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Page last updated at 09:35 GMT, Wednesday, 21 July 2010 10:35 UK
Family bid to free Teesside man
Former paratrooper Anthony Malone
Anthony Malone has served six months longer than his jail term

The family of a Teesside man who was jailed in Afghanistan on fraud charges are pressing ahead with their campaign to secure his release.

Anthony Malone, a 37-year-old former paratrooper from Billingham, was arrested in January 2008.

He's now served six months longer than his two-year jail sentence at Puli-Charkhi prison.

The issue was raised in the House of Commons last week by Stockton South MP James Wharton.

'Fear of his life'

Stockton North MP Alex Cunningham has joined in by giving his backing to the Malone family:

"It's absolutely intolerable that a British man from my constituency languishes in an Afghan prison.

"He's actually in fear of his life and yet there is no legal basis for holding him because it is against international law to detain someone for reasons of debt".

'No legal representation'

Meanwhile Anthony's father Patrick Malone has told BBC Tees his son should be free by now:

"Anthony was arrested in 2008 for allegedly owing money and was tried by an anti corruption court in Kabul.

"We don't know the charges. At the actual trial he did not have any legal representation, no interpreter and we don't think anyone from the embassy was there. He had no help whatsoever."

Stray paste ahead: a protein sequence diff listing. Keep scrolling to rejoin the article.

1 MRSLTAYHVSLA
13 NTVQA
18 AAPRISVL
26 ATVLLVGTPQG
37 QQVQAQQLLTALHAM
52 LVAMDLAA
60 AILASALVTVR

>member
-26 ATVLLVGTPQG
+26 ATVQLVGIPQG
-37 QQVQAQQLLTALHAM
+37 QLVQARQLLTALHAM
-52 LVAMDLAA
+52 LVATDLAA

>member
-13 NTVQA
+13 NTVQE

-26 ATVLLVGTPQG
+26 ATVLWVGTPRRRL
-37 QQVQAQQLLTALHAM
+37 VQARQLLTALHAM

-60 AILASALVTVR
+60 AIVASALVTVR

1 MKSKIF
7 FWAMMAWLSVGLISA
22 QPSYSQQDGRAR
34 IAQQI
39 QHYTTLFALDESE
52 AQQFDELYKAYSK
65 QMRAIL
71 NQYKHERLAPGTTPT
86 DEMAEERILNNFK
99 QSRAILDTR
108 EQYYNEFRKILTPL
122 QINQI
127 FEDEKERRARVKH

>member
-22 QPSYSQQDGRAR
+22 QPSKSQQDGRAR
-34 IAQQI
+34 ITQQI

The Malone family are now pinning their hopes on a lawyer who secured the release of a fellow British inmate from the same jail earlier this month.

'Volatile prison'

Kimberley Motley, negotiated the release of Bill Shaw, a 52-year-old former Army officer from Leeds who was found guilty of bribery charges in March but has since been acquitted.

She says both have had their human rights violated:

"It's a very volatile prison, it's very close quarters. There are almost 5000 inmates at Puli-Charkhi... you're mixing with Al Qaeda and the Taliban.

"It's a very very dangerous environment especially for the likes of those that are internationals and those that have past military experience."

Kimberley says she is set to visit Anthony in the next few days but insists he's in good spirits:

"He's just trying to get through this period.

"He's also very hopeful he'll get out soon and he's very appreciative of all the assistance he's getting from family and friends."




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